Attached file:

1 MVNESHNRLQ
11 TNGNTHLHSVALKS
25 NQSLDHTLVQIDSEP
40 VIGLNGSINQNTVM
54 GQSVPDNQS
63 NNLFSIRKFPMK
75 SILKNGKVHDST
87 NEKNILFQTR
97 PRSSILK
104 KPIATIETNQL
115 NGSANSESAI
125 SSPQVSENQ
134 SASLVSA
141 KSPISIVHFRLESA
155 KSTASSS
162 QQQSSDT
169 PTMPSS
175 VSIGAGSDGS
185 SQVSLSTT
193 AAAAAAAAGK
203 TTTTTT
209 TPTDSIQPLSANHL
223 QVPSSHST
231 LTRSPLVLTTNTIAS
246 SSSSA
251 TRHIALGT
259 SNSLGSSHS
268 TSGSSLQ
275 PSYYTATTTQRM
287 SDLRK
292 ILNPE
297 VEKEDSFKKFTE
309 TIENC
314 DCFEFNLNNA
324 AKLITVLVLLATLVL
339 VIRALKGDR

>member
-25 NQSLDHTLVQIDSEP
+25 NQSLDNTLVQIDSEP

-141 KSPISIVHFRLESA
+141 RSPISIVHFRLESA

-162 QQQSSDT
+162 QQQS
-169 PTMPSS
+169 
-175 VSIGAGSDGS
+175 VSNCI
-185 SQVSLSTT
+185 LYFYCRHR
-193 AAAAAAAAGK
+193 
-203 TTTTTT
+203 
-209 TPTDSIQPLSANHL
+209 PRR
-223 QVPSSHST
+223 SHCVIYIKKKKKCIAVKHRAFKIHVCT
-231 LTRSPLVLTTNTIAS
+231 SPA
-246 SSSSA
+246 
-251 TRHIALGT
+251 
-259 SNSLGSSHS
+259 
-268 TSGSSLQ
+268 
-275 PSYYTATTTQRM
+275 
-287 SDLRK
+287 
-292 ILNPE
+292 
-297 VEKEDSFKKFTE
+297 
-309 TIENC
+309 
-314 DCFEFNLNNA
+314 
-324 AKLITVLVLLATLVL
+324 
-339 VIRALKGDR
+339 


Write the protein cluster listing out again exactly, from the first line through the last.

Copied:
1 MVNESHNRLQ
11 TNGNTHLHSVALKS
25 NQSLDHTLVQIDSEP
40 VIGLNGSINQNTVM
54 GQSVPDNQS
63 NNLFSIRKFPMK
75 SILKNGKVHDST
87 NEKNILFQTR
97 PRSSILK
104 KPIATIETNQL
115 NGSANSESAI
125 SSPQVSENQ
134 SASLVSA
141 KSPISIVHFRLESA
155 KSTASSS
162 QQQSSDT
169 PTMPSS
175 VSIGAGSDGS
185 SQVSLSTT
193 AAAAAAAAGK
203 TTTTTT
209 TPTDSIQPLSANHL
223 QVPSSHST
231 LTRSPLVLTTNTIAS
246 SSSSA
251 TRHIALGT
259 SNSLGSSHS
268 TSGSSLQ
275 PSYYTATTTQRM
287 SDLRK
292 ILNPE
297 VEKEDSFKKFTE
309 TIENC
314 DCFEFNLNNA
324 AKLITVLVLLATLVL
339 VIRALKGDR

>member
-25 NQSLDHTLVQIDSEP
+25 NQSLDNTLVQIDSEP

-141 KSPISIVHFRLESA
+141 RSPISIVHFRLESA

-162 QQQSSDT
+162 QQQS
-169 PTMPSS
+169 
-175 VSIGAGSDGS
+175 VSNCI
-185 SQVSLSTT
+185 LYFYCRHR
-193 AAAAAAAAGK
+193 
-203 TTTTTT
+203 
-209 TPTDSIQPLSANHL
+209 PRR
-223 QVPSSHST
+223 SHCVIYIKKKKKCIAVKHRAFKIHVCT
-231 LTRSPLVLTTNTIAS
+231 SPA
-246 SSSSA
+246 
-251 TRHIALGT
+251 
-259 SNSLGSSHS
+259 
-268 TSGSSLQ
+268 
-275 PSYYTATTTQRM
+275 
-287 SDLRK
+287 
-292 ILNPE
+292 
-297 VEKEDSFKKFTE
+297 
-309 TIENC
+309 
-314 DCFEFNLNNA
+314 
-324 AKLITVLVLLATLVL
+324 
-339 VIRALKGDR
+339 